The Stuff of Nightmares 


(John Henry Fuseli, The Nightmare, Detroit Institute of Arts)

The Swiss artist, Henry Fuseli (1741-1825) was the second of eighteen children, and the son of a portrait artist.  Even in a day when families were larger, due to high infant mortality,  eighteen children seems an enormous commitment.  Initially training for the church, Fuseli came under the influence of Sir Joshua Reynolds, who encouraged him to devote himself to his art, working in Italy from 1770 to 1778.

Fuseli lived and worked during the Enlightenment period, one characterised by a focus on rational thinking, empiricism, and the overthrow of authority, especially the kind of authority exerted by the Catholic Church.  It's strange to see, therefore, that his paintings tend to be preoccupied with the supernatural and mystical - and this, perhaps his most famous, was painted in 1781, conveying the suffocating and terrifying sense of a nightmare from which one cannot escape.  Even in the midst of all that much-vaunted rationalism, there is powerlessness, human weakness and a fundamental inability to deal with the raw data of our existence.

Last night, I dreamed such a dream.  The FCA, in its infinite wisdom, had decreed that all Advisers must retake their Diploma exams on an annual basis.  I found myself in an examination room, and was handed my exam-paper, which was of the multiple-guess format, much beloved of the PFS.  I had two hours to complete the job, and was fairly relaxed about it...until the interruptions commenced.  A PFS representative wished to interview me about my thoughts on the process of annual requalification.  Some new students arrived, and I was asked to move to a different table - which, being an accommodating sort, I did.  Then my wife appeared with a query about a shopping list.  I discovered that I had inadvertantly arrived in my pyjamas, and then found that I no longer had an exam paper to refer to, but instead a dozen sheets of scrap paper which looked as if they had been enthusiastically chewed by mice.  Each successive revelation ratcheted up the stress level, and ate up 15 minutes of the allotted time.  Needless to say, although the dream did not end, the conviction was slowly dawning that I would never get to complete the paper.

Thankfully, I woke up, exhausted, before the final, depressing denouement.  No doubt a decent psychiatrist would make much of such a plotline, but it did strike me that at the heart of the thing, was the essentially debilitating nature of passivity, in a world which seeks to dominate how we dress, what we believe, how we choose to spend our money, and how we go about the challenging business  This week, I completed our initial analysis of the FCA consultative paper CP17/16 ('Advising on Pension Transfers').  The machinery which produces regulatory guidance runs on high-octane fuel, and it never, ever stops.  It always strikes me as odd that, within a culture which is essentially self-congratulary, continually telling us what good people we now are, that the need for new regulations and rules is apparently inexhaustible - but irrespective of the justification, this is now an inviolable part of our lives.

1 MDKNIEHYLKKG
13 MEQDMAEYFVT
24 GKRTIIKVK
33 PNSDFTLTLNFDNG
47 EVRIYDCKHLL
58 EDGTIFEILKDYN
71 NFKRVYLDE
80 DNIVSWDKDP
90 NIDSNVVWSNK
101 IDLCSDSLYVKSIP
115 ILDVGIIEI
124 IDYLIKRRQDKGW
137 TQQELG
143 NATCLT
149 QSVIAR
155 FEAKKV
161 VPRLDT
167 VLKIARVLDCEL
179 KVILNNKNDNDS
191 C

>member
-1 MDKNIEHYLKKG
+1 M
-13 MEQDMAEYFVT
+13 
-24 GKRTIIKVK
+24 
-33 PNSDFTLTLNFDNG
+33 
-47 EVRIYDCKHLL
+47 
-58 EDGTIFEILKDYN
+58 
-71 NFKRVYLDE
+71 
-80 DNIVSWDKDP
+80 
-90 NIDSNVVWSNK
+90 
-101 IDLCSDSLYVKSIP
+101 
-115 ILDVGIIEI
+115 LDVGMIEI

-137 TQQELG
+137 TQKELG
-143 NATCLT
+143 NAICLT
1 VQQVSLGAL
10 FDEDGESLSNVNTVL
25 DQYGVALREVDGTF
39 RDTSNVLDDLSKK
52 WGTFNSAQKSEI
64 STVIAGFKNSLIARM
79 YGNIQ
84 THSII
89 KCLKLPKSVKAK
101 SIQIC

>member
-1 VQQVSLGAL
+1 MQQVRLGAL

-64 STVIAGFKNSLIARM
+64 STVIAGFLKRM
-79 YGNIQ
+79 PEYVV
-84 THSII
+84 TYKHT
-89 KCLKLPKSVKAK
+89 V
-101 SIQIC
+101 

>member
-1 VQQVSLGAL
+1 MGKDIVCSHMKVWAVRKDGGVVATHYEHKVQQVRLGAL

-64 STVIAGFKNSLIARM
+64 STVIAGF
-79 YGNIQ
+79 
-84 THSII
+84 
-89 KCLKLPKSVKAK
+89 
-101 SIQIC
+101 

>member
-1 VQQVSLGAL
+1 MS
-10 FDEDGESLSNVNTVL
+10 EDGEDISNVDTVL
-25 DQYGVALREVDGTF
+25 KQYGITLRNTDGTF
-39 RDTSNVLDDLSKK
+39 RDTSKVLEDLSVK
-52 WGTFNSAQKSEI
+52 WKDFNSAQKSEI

In this matter, it is all-too easy to adopt the passive approach, to wait, wearily, for the next barrage of demands - and then find ways of implementing them.  No doubt there will be times when this is the natural and overriding approach:  MiFID II is a-coming, whether we like it or not, so let's just grin and bear it.  Or bear it anyway.  But perhaps there is a better way too.  In respect to Pension Transfer advice, what we have sought to do is think carefully about how the advice model ought to work, if it is to generate the best outcomes for both client and Adviser.  As ValidPathers will know, we have set up our Pension Transfer Affinity Group, established a consensus, shared ideas and insights - and, generally, moved the model on in the right direction.

And here's the magical thing:  95% of what the FCA is proposing in CP17/16, we have already done.  Apart from updates to software (and those are largely out of our hands), plus a review of our process, we're pretty much there.  And none of this would have been possible apart from a group of excellent financial-planners which are prepared to work together in a collegiate manner.  There are no nightmares in store for ValidPathers.

Kevin Moss, 23/06/2017